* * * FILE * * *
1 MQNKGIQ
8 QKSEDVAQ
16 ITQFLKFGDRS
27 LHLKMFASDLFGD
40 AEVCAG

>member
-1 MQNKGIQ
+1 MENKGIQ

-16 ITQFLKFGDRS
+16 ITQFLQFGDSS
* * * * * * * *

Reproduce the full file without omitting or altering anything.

1 MQNKGIQ
8 QKSEDVAQ
16 ITQFLKFGDRS
27 LHLKMFASDLFGD
40 AEVCAG

>member
-1 MQNKGIQ
+1 MENKGIQ

-16 ITQFLKFGDRS
+16 ITQFLQFGDSS